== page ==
Still, I've got a quest left to find the truly unique, the unusual, the facets of eastern Slovakia that will really draw visitors looking for something they can't find elsewhere. I would gladly hang out in Kosice's cafes for a week or two drinking good beer and local wine, living the writer's life. Seeing Lubovna Castle is like walking into many of the books I loved most in my youth. The High Tatras Mountains are on my "return someday" list for skiing or multi-day hiking. Partly because of the shifting borders, however, it's hard to look at some of these great attractions without mistaking them for something I've seen elsewhere in the region.
Into the Gorge
I find the elusive experience I can't get anywhere else when we arrive at the Dunajec River, in the far north. The river forms a border—one that actually makes sense this time—between Slovakia and Poland. Two towns on opposite sides of the river have hotels, boat launches, bike rental shops, and lots and lots of liquor stores. When the euro is weak against the Polish zloty, the Poles walk over the bridge and buy their booze here. When the reverse happens, the traffic goes the other way.
The main reason to come here is to board a traditional wooden boat and ride the current down the river, through a canyon flanked by rock formations, past a trail that used to be used by men and donkeys hauling barges to and from the Baltic Sea.
The men who guide the boats are in funny vests, and even funnier hats. But the navigation is no joke. These guys know the river well and that's a good thing. We're bobbing along in a wooden boat not much different than the navigators used in the olden days. The current is swift as we glide past limestone cliffs and rock formations 300 meters high. The oarsman is sweating profusely under his wool cap, the guide is probably warning us all about the perils that could face us round the bend—I don't know because English is at least fourth on the list for preferred languages of the visitors in these parts.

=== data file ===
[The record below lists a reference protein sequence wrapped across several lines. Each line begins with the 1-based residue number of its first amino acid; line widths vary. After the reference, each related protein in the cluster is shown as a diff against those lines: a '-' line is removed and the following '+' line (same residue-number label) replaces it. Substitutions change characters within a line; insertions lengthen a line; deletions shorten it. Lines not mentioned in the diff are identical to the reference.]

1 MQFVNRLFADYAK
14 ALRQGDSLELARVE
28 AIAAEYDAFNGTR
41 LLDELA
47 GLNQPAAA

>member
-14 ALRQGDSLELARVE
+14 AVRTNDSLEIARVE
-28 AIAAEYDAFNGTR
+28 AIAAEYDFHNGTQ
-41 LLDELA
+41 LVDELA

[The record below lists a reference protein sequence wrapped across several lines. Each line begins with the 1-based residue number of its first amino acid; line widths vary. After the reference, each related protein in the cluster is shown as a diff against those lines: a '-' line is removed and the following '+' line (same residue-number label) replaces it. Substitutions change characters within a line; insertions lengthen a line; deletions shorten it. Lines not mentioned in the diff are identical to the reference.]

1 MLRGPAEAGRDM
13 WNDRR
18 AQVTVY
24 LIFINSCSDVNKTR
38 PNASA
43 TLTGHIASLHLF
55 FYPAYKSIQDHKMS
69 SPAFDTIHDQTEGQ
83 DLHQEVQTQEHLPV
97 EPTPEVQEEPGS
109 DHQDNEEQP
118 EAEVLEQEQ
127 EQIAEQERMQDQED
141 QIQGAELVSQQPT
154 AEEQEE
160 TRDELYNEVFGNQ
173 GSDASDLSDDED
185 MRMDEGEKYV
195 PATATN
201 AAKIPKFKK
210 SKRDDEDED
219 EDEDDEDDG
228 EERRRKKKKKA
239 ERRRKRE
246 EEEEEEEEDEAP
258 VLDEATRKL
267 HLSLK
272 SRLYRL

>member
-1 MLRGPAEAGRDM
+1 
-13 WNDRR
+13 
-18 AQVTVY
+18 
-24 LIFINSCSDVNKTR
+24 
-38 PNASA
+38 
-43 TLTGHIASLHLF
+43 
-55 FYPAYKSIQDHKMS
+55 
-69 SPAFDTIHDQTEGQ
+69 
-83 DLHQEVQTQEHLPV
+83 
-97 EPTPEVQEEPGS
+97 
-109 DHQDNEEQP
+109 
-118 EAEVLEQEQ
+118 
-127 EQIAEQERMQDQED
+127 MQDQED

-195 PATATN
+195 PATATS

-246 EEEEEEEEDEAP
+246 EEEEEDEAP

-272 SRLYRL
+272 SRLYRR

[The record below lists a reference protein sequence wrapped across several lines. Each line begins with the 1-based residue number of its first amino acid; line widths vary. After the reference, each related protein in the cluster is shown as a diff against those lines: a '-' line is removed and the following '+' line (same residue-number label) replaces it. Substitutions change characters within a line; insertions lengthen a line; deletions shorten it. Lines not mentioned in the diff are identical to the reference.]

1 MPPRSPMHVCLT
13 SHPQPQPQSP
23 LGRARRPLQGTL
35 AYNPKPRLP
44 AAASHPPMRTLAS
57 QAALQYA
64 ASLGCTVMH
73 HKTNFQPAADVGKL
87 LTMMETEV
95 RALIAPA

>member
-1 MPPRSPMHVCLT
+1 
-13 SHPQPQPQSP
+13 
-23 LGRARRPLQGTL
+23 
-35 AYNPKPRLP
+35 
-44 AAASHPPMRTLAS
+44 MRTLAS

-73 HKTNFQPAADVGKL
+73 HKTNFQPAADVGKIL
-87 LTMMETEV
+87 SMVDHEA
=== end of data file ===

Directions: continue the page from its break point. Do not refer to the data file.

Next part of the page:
With barely a splash and no fear for our lives, we arrive at the dismounting point. Still, a ride like no other, something that will stick in my memory as a Slovakian experience that I can't duplicate elsewhere. I've only had five days here, so what else could I find if I stayed on for longer…?
If you go:
A good guidebook will trump anything you can find online in English for the Košice region of Slovakia, but there is a well-done website for the Capital of Culture 2013 events. The best hotels in the city are Golden Royal and Hilton Doubletree. At Macik Winery in the Tokaj region you can spend the night after sipping and pairing. Contact the Regional Information Center for guides, local tours, and good tourism information brochures for regional attractions.
Editor Tim Leffel has won dozens of travel writing awards and is the author of four books, including the new 4th edition of The World's Cheapest Destinations. See more at TimLeffel.com.